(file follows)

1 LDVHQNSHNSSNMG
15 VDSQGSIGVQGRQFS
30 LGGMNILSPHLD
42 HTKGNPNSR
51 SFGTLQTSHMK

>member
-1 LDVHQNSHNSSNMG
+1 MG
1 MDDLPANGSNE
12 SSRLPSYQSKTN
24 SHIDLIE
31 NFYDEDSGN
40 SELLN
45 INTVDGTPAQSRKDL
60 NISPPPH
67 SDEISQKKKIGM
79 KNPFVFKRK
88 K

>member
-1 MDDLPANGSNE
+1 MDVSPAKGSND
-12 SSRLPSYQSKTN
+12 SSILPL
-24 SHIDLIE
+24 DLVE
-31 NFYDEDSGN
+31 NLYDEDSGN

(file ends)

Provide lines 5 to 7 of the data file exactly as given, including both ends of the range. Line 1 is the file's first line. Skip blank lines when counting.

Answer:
51 SFGTLQTSHMK

>member
-1 LDVHQNSHNSSNMG